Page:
The Washington Post

Stephanie Cutter and other Obama alums start consulting firm

Stephanie Cutter (AP Photo) Stephanie Cutter (AP Photo)

Three veterans of President Obama's 2012 campaign are launching a new consulting firm, Precision Strategies.

Obama deputy campaign managers Stephanie Cutter and Jennifer O'Malley Dillon, and digital director Teddy Goff, are behind the firm, which aims to take the winning formula of the Obama reelection and apply it not just to other campaigns and advocacy groups but to consumer brands, financial firms, and media and technology companies .

"We built and managed a $1.2 billion start-up called the Obama campaign ... inventing and exploiting the latest, data-driven tools and techniques," they say in a mission statement. We’d like to do the same for you — helping you to message, manage, and mobilize."

Also on the team are former Obama campaign spokesman Frank Benenati, Obama digital fundraising campaign manager Julia Prieto, and former Obama for America communications staffer Lucy Silver.

Precision Strategies promises to provide expertise in strategic planning, branding and communications, crisis management, digital strategy, data and analytics, and grass-roots campaign building and management.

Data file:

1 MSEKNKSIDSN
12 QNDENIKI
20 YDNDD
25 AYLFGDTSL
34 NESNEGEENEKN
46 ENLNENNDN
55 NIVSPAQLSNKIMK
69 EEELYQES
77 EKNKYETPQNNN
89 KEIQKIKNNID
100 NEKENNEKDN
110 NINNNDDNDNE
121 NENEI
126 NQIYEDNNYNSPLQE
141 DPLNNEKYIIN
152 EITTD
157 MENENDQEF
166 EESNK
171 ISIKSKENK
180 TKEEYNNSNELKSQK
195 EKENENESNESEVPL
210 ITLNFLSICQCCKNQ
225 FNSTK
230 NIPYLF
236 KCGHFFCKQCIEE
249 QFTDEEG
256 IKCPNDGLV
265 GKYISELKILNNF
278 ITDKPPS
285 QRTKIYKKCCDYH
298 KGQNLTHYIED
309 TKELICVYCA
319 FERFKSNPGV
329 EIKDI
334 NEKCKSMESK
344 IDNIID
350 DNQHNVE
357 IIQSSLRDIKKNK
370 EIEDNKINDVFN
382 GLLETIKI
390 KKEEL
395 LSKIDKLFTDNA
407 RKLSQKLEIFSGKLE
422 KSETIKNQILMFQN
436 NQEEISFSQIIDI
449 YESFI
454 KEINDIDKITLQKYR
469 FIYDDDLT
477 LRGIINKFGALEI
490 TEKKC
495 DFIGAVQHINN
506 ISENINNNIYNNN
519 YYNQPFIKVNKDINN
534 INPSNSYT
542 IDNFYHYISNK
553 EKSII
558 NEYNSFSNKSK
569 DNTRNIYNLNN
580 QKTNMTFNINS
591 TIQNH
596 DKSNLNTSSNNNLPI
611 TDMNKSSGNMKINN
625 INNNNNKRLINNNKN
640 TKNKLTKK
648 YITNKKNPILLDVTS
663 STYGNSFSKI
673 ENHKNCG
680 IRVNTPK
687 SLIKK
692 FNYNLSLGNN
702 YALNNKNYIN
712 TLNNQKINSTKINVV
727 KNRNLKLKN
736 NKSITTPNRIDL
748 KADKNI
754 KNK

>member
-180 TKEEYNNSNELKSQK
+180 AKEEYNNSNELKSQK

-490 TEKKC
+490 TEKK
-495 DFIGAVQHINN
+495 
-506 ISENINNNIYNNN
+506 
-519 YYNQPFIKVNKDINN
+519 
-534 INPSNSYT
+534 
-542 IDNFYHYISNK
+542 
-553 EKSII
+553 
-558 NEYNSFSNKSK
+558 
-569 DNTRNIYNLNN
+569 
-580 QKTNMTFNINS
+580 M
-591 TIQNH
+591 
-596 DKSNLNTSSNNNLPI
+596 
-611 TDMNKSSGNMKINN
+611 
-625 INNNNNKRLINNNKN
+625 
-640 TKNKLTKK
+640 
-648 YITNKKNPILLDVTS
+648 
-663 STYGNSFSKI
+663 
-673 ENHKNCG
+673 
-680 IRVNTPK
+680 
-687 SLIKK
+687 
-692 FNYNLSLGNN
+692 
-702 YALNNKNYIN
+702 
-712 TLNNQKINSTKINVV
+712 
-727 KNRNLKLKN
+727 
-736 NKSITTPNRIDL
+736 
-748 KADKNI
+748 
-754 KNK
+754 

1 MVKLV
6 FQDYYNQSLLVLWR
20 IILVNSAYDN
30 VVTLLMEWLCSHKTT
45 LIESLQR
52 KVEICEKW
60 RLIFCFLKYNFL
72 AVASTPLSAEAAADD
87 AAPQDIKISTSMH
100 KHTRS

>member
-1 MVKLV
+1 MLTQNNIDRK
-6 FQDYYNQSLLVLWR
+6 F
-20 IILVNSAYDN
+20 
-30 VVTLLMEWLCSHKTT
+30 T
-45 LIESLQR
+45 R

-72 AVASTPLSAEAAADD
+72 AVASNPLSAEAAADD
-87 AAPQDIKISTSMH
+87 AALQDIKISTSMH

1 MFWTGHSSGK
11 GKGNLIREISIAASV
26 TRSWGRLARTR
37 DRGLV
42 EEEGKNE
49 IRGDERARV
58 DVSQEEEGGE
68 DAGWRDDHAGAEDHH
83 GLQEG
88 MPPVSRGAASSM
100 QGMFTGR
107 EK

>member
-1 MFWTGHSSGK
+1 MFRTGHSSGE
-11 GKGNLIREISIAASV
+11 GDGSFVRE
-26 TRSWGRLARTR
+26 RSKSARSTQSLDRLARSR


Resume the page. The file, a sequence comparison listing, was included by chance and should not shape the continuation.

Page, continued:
Precision isn't the first firm with Obama connections to work in both the campaign and corporate world. Former White House communications director Anita Dunn works at SKDKnickerbocker, a PR firm that worked on Obama's 2008 and 2012 bids. Sixteen staffers from the 2012 campaign have joined Blue State Digital, another firm that worked on digital strategy for both campaigns and counts corporations like Google and AT&T as clients.

The Post's Suzy Khimm wrote earlier this year about corporate interest in former Obama campaign staffers.

"There’s less interest in the politics and more interest in the data and new media side,” said Jim Messina, Obama’s 2012 campaign manager. “It’s smart of everyone to take a look and say, ‘What do they know that we don’t?’ ”

Rachel Weiner covers local politics for The Washington Post.



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Rachel Weiner · May 1, 2013

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